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Perspective: When everything depends on an app...

Markus Winkler

It has been a tough week for Facebook.

On Sunday, Frances Haugen — the Facebook whistle blower — sat down with 60 Minutes and detailed how the company not only knew its products contributed to meaningful harm but deliberately hid this information from the public. And then on Monday, in what many saw as a kind of poetic justice, Facebook and all its products unexpectedly went dark for over six hours, the worst outage to hit the platform since 2008.

But I do not want to talk about the inconvenience of being without your daily dose of vaccine conspiracy or the inability to post images of Monday’s lunch to your Instagram story. I want to talk about the other app that was hit hard — Whatsapp.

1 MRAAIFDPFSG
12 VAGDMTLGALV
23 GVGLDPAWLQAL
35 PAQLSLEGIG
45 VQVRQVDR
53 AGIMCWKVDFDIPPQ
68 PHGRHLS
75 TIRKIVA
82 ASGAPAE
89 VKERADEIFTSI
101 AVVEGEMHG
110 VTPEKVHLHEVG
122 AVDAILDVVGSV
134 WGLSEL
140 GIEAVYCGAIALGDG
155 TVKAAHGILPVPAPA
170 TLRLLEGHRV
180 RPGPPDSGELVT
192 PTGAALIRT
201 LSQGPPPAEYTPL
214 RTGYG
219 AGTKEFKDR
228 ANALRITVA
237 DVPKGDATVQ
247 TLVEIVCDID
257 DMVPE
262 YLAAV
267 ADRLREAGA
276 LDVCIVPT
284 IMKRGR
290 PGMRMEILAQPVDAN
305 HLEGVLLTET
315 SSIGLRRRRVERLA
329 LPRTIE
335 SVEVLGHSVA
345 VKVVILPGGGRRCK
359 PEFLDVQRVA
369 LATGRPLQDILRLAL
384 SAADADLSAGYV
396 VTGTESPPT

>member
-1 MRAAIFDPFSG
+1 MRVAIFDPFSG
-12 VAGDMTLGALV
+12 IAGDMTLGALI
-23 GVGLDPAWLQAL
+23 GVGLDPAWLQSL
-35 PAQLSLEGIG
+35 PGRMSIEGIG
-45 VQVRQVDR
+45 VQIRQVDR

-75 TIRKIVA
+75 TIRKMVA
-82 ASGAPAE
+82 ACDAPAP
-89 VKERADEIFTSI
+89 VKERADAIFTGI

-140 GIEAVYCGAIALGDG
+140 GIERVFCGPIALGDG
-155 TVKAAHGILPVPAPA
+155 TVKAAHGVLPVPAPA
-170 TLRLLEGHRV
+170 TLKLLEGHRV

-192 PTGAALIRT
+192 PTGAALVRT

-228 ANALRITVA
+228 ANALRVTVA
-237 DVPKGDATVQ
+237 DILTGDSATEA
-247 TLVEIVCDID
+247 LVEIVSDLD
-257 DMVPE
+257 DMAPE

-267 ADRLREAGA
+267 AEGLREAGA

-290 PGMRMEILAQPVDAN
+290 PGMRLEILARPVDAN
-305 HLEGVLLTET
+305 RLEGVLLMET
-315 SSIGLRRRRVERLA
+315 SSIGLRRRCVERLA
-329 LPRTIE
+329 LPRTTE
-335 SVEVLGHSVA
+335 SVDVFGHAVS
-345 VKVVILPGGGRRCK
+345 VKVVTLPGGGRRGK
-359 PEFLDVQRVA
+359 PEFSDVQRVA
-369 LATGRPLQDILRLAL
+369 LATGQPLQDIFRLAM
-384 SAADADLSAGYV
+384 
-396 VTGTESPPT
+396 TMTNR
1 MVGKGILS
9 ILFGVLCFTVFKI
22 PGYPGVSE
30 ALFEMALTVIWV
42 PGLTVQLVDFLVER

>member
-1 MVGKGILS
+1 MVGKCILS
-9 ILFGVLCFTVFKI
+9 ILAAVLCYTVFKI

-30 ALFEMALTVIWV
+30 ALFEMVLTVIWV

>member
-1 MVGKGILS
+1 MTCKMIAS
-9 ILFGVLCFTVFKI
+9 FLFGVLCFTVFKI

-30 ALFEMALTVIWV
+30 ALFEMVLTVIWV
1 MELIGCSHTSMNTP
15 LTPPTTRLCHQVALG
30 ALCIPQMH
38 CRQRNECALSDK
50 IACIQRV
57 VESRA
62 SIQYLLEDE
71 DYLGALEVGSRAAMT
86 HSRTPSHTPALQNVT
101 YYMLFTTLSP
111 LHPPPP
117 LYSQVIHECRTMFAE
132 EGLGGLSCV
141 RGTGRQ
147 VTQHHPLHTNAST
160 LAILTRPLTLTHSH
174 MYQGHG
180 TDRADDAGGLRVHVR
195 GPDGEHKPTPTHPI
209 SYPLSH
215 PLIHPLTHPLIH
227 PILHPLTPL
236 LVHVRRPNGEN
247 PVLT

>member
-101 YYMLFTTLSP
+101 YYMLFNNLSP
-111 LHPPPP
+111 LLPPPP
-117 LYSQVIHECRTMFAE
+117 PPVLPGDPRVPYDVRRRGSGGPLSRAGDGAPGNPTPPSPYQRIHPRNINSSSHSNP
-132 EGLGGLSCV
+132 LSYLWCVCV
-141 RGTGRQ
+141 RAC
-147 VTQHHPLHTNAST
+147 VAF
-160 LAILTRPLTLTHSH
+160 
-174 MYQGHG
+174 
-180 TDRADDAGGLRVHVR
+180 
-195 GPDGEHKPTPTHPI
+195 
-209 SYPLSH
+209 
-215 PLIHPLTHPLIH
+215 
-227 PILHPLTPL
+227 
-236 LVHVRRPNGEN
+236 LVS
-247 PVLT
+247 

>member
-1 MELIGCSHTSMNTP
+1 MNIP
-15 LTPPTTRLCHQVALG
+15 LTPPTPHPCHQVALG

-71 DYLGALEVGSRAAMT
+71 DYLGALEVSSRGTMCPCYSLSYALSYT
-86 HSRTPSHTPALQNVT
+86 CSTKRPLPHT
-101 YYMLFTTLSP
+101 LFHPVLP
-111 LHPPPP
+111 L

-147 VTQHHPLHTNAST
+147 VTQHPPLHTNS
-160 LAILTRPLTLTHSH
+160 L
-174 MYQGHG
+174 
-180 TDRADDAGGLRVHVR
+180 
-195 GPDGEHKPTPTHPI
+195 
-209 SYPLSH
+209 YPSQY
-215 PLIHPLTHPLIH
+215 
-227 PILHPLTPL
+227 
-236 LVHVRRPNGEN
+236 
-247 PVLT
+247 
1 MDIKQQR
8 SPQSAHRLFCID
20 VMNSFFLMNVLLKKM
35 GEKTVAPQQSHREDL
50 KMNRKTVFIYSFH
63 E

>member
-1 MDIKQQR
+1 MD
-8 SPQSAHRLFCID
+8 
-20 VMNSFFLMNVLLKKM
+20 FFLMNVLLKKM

Whatsapp is a cross-platform messaging and voice-over-IP service acquired by Facebook in 2014. Its popularity in the U.S. is limited. In fact, you may have never even heard of it. But it is huge elsewhere in the world, especially in the global south, where Whatsapp has become the principle means of telecommunication for individuals, government offices, and private industry. So when Facebook went down, Whatsapp went with it, and millions of people lost contact with the outside world.

This was more than an inconvenience, it was a matter of life and livelihood. As Facebook has grown, it has become an indispensable part of many people’s lives, kind of like a public utility. But unlike a public utility, the company has operated with little or no oversight or regulation. This week might just be the tipping point.

I’m David Gunkel and that’s my Perspective.

Northern Illinois University professor and author